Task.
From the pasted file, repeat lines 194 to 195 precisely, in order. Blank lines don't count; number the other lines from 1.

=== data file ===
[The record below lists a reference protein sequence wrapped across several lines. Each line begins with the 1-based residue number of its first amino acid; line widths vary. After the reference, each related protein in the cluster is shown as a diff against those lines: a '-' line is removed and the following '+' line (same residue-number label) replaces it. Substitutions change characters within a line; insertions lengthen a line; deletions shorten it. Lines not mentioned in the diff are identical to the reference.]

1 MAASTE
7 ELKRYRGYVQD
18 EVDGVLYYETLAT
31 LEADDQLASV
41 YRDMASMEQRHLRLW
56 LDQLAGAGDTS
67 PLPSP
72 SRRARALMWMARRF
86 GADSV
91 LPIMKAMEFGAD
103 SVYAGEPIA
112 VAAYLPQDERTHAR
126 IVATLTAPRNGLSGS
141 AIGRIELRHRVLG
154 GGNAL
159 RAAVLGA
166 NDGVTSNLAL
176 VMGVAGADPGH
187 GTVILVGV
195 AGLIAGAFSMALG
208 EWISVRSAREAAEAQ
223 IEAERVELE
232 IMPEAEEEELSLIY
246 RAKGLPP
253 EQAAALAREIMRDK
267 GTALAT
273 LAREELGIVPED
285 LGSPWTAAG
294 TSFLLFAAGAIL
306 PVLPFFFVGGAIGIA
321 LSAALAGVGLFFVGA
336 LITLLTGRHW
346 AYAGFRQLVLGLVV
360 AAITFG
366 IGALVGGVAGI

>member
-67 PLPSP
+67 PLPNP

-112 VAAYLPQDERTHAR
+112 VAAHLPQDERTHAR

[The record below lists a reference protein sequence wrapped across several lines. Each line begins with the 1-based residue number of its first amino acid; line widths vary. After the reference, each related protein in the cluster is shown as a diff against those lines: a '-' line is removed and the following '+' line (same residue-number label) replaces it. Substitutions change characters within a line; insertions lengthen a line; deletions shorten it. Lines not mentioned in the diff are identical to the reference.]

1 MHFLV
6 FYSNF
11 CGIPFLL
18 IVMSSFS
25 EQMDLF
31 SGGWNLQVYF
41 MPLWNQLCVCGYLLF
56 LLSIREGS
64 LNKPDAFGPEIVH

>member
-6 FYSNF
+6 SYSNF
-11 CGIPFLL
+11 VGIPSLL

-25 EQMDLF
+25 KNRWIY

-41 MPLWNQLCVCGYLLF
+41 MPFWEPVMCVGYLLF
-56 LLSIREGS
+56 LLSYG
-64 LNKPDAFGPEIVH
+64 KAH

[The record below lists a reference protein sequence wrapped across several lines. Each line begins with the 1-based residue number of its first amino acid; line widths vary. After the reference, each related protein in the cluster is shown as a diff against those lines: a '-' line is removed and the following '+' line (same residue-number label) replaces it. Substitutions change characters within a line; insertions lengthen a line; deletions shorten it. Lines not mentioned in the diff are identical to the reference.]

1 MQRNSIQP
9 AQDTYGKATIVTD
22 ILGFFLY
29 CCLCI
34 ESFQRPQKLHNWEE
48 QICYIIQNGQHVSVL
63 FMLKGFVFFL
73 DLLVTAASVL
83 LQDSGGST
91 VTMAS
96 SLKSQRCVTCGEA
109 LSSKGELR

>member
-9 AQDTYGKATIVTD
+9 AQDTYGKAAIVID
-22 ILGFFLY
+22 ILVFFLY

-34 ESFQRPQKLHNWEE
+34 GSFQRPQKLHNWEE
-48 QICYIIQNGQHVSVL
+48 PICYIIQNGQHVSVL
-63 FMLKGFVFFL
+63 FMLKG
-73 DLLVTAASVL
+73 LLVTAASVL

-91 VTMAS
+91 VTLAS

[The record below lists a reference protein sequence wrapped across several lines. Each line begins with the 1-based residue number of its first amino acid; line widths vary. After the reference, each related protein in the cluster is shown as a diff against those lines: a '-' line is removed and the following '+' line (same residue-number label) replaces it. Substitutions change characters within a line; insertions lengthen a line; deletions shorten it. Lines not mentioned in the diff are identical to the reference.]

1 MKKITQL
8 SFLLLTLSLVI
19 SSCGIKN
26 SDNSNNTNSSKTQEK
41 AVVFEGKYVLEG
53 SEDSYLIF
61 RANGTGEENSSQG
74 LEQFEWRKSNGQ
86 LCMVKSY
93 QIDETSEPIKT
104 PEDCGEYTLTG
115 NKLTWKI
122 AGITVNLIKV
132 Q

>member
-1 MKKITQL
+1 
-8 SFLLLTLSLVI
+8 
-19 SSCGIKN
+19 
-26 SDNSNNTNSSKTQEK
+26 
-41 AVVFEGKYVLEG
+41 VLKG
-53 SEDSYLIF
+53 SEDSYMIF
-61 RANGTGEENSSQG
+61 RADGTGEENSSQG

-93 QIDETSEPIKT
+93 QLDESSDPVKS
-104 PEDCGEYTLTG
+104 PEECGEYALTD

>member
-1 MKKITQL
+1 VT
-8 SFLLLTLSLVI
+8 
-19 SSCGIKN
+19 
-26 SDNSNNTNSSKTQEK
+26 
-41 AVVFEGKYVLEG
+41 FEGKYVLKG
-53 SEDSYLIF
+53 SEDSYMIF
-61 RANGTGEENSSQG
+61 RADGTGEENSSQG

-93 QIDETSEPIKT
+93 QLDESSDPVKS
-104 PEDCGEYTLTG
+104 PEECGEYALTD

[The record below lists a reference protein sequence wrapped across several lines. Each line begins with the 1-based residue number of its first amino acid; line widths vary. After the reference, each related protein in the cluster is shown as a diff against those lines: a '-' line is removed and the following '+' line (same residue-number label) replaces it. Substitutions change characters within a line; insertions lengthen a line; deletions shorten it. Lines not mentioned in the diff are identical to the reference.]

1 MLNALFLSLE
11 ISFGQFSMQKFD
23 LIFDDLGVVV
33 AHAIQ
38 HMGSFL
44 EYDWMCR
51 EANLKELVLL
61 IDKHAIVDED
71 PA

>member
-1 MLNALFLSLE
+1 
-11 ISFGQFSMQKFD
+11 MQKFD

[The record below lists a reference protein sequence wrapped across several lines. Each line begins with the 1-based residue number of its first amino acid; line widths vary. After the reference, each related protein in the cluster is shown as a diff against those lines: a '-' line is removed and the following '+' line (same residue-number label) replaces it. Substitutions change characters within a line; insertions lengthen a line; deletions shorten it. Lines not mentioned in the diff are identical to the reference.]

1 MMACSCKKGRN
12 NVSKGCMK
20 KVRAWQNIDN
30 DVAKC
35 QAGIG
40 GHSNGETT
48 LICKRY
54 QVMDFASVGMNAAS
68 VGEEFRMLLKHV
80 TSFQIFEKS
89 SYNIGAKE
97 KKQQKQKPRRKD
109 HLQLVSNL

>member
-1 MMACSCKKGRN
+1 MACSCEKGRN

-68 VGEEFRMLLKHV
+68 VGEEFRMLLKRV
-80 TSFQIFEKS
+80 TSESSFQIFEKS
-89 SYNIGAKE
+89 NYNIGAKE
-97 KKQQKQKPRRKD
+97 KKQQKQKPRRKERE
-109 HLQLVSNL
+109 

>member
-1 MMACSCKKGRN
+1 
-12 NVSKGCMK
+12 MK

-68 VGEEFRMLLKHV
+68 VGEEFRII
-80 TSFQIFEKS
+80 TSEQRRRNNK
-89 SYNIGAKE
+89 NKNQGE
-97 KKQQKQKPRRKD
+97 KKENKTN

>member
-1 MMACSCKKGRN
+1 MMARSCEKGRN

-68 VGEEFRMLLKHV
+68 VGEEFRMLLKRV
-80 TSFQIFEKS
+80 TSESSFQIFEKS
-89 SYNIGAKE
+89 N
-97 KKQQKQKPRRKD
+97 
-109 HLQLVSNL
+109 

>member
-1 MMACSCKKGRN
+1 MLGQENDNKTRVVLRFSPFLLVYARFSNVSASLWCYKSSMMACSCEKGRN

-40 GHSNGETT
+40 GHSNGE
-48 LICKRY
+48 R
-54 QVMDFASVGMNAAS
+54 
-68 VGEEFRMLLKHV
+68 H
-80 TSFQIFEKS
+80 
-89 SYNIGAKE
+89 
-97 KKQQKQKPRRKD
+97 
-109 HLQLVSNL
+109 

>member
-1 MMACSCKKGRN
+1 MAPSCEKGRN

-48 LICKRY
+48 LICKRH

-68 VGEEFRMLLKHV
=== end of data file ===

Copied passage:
+68 VGEEFRII
-80 TSFQIFEKS